5. 5. International Journal of Advanced Research in Engineering and Technology (IJARET), ISSN 0976 – 6480(Print), ISSN 0976 – 6499(Online) Volume 5, Issue 1, January (2014), © IAEME tunneling current is dominated at the second region. hence it is obey the recombination- tunneling mechanism. The mechanism of transport current also estimated from the ideality factor β which is determined from the reverse saturation current which represents the intercept of straight line of the current at zero biasing. The measurements β are listed in Table.1. The ideality factor increases from 1.126 to1.431 when t increase from 100 to 300nm. This is expected because such increase of thickness vanishing the diffusion mechanism, where β equal take lower value therefore β take higher value at higher t. 0 t=100nm t=200nm t=300nm -5 -10 Ln(I)(Amper) -15 -20 -25 0 0.2 0.4 0.6 V(Volt) 0.8 1 1.2 Fig. 4 I-V characteristics for CdS/ SnS heterojunction with different thicknesses under dark condition One of the important parameters of diode measurement is a current-voltage characteristic which explains the behavior of the resultant current with the applied forward and reverse bias voltages. Fig. 5to 7 show I-V characteristics for (n-CdS /p-SnS, heterojunction prepared with different thicknesses (100, 200and 300) nm at forward and reverse bias voltages. The significant feature of these figures is the non ohmic behavior, where current flow in the forward biasing , but very law current flows in reverse biasing. In general the forward dark current is generated due to the flow of majority carriers and the applied voltage injects majority carriers which lead to the decrease of the built - in potential, hence decreases the width of depletion layer. One can recognize two region in the foreword current. The low biasing voltage region where the current is generation recombination, here the generated carriers is greater than the intrinsic carriers i.e.np>ni2. The high biasing voltage, the current attributed to tunneling effect. The reverse bias current also contains from two regions. In the first region of low voltages, where the generation current dominates, here the increase of the applied voltage, lead to increase the depletion width with in turn increases, while at the second high voltage region, the diffusion current dominates. Also we can observe from this figure that the value of the current increases with increasing of thickness of CdS / SnS /films which is attributed to structure enhancement that imply the domination of one phase (orthorhombic ) rather than two phases in lower thickness as well as increase of grain size . The relation between illumination current and voltage of the n-SnS/n-CdS, (p-SnS/n-CdS and p-SnS/n-CdS heterojunction prepared R.T with different thicknesses (100,200 and 300) nm and presented in Figs. (5 to 7). The measurements were carried out under incident power density equal to (106) mW/cm2. From these figures it is clear that the photocurrent increases with increasing of the bias voltage, also at forward biasing voltage the current rises nearly exponential with forward voltage until the slope becomes more gradual. This can be due to high level injection of carriers such that the 95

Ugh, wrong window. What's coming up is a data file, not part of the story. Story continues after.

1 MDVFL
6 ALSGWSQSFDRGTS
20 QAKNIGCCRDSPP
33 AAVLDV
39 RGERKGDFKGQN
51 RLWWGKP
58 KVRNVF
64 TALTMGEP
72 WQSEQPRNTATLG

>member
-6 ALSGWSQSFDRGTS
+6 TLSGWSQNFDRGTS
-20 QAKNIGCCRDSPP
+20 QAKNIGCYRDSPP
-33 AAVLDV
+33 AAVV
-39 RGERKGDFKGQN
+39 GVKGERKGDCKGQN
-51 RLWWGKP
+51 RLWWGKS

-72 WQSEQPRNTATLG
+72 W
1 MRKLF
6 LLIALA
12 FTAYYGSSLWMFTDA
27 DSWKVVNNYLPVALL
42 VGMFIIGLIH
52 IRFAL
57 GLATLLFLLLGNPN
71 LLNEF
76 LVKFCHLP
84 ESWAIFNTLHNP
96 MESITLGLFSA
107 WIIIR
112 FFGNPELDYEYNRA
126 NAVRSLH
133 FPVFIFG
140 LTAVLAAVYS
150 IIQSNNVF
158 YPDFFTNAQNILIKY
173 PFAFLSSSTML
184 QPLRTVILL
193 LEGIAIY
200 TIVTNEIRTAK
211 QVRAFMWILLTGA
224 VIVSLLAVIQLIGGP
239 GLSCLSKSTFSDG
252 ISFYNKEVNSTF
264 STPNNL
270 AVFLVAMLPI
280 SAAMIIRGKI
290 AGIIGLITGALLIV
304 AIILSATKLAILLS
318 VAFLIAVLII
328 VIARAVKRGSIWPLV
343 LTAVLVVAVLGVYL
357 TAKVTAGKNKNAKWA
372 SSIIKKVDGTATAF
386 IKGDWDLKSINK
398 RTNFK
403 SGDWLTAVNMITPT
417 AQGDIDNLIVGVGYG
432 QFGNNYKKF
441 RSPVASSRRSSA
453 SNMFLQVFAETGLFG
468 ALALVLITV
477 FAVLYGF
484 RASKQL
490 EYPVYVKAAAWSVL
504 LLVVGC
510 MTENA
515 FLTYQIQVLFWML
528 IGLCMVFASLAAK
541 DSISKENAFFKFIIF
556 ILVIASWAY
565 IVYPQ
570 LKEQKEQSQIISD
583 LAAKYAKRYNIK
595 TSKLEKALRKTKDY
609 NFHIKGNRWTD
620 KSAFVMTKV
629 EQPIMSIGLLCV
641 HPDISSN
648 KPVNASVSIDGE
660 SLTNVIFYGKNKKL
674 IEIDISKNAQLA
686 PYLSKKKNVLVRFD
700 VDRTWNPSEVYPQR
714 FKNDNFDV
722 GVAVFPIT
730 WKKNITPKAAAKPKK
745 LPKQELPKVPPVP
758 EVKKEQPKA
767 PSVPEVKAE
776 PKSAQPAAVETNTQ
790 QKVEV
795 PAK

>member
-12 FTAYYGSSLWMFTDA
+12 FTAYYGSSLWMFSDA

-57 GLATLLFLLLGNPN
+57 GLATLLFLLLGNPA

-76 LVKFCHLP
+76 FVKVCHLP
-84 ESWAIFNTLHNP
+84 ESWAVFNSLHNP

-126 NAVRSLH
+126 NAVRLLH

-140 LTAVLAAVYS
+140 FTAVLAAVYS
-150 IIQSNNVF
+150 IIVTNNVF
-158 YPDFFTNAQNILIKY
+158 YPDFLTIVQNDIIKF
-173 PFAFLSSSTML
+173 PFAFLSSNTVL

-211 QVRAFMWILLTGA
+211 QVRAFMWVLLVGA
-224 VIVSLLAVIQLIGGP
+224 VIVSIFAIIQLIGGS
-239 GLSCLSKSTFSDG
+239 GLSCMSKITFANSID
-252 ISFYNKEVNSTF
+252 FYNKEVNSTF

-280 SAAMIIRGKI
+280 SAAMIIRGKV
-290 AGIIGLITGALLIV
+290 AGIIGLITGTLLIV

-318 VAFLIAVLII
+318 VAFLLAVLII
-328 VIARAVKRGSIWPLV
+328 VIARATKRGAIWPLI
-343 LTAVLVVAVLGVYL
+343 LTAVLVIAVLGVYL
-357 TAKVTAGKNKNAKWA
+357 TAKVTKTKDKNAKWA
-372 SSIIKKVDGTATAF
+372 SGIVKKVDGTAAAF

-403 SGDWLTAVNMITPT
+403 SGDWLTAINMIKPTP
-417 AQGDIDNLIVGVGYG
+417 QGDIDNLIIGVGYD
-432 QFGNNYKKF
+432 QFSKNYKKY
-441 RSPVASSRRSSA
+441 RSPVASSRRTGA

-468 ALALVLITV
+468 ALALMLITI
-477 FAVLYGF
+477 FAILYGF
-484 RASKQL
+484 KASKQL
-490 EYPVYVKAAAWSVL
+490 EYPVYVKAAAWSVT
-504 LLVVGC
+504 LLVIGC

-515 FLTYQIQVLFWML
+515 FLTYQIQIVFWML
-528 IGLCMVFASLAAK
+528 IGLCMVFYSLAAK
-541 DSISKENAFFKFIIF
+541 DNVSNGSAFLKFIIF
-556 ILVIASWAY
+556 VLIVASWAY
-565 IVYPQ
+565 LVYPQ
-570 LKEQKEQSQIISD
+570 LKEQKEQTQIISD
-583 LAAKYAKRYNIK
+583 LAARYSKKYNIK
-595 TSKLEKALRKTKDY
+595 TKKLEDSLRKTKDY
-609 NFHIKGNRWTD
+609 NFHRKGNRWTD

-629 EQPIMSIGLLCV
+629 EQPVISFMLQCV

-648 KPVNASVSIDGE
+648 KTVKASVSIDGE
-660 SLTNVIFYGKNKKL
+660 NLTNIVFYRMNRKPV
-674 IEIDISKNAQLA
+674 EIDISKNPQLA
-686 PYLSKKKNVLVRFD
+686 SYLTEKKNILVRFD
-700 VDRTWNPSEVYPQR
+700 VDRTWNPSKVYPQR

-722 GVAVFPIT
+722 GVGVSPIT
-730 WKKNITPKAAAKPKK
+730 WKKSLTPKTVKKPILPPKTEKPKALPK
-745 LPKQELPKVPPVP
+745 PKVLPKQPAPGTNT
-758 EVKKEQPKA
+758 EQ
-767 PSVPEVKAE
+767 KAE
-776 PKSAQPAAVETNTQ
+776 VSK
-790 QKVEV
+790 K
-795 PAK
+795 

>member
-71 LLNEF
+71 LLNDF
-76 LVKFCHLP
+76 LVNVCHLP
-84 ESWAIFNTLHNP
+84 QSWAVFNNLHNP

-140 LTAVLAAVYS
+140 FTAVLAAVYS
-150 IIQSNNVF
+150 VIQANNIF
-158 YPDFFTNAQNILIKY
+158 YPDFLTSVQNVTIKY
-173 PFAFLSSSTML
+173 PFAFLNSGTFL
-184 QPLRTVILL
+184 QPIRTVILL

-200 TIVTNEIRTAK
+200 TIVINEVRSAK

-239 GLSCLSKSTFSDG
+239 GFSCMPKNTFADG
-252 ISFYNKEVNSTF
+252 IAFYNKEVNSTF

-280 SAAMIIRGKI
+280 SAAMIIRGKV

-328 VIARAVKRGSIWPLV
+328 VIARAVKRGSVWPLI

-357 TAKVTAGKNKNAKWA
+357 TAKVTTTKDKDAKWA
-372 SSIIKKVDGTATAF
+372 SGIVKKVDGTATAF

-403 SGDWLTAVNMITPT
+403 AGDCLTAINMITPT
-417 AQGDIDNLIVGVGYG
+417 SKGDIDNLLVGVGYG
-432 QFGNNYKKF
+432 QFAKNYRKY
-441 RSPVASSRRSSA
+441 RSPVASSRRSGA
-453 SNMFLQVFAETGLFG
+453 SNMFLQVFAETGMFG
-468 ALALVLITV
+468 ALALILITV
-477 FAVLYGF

6. 6. International Journal of Advanced Research in Engineering and Technology (IJARET), ISSN 0976 – 6480(Print), ISSN 0976 – 6499(Online) Volume 5, Issue 1, January (2014), © IAEME applied voltage is no longer totally developed across the depletion region. At the high reverse biasing break down can occur due to impact ionization or zener tunneling. These mechanisms can be separated by temperature dependence. The width of the depletion region increases with increasing of the applied reverse bias voltage. The reverse bias illumination current is a function of the generation and diffusion of carriers. It can be noticed for all samples that the illumination current increases when thickness increases from 100 to 300nm which is due to the decrease of energy gap with the increase of t as presented in research published previously[7] (see table .1), the illumination current of n-CdS /p-SnS thickness of 300nm reveals proceeding increment with the increase of thickness as a result of increase of grain size values. The short circuit current ISC is determined. It is proportional to the light intensity, if the circuit is open, an open circuit voltage VOC will be generated, theses two parameters are of considered as distinction feature for the solar cell. It is obvious that VOC increases with the increase of t, this due to the increase of grain size value with the increase of thickness. Dark t=100nm Under iullmination -6 Ix10 Amper 0.05 0.04 0.03 0.02 0.01 0 -1 -0.9 -0.8 -0.7 -0.6 -0.5 -0.4 -0.3 -0.2 -0.1 0 -0.01 0.1 0.2 0.3 0.4 0.5 0.6 0.7 0.8 0.9 1 -0.02 -0.03 -0.04 -0.05 V(Volt) Fig. 5 I–V curve of photovoltaic structures CdS/SnS Illumination, 106 mW/cm2 with t=100nm . Ix10-6 Amper Dark t-200nm under illmination 1.5 1 0.5 0 -1 -0.8 -0.6 -0.4 -0.2 0 0.2 0.4 0.6 0.8 1 V(Volt) -0.5 -1 -1.5 Fig. 6 I–V curve of photovoltaic structures CdS/SnS Illumination, 106 mW/cm2 with t=200nm 96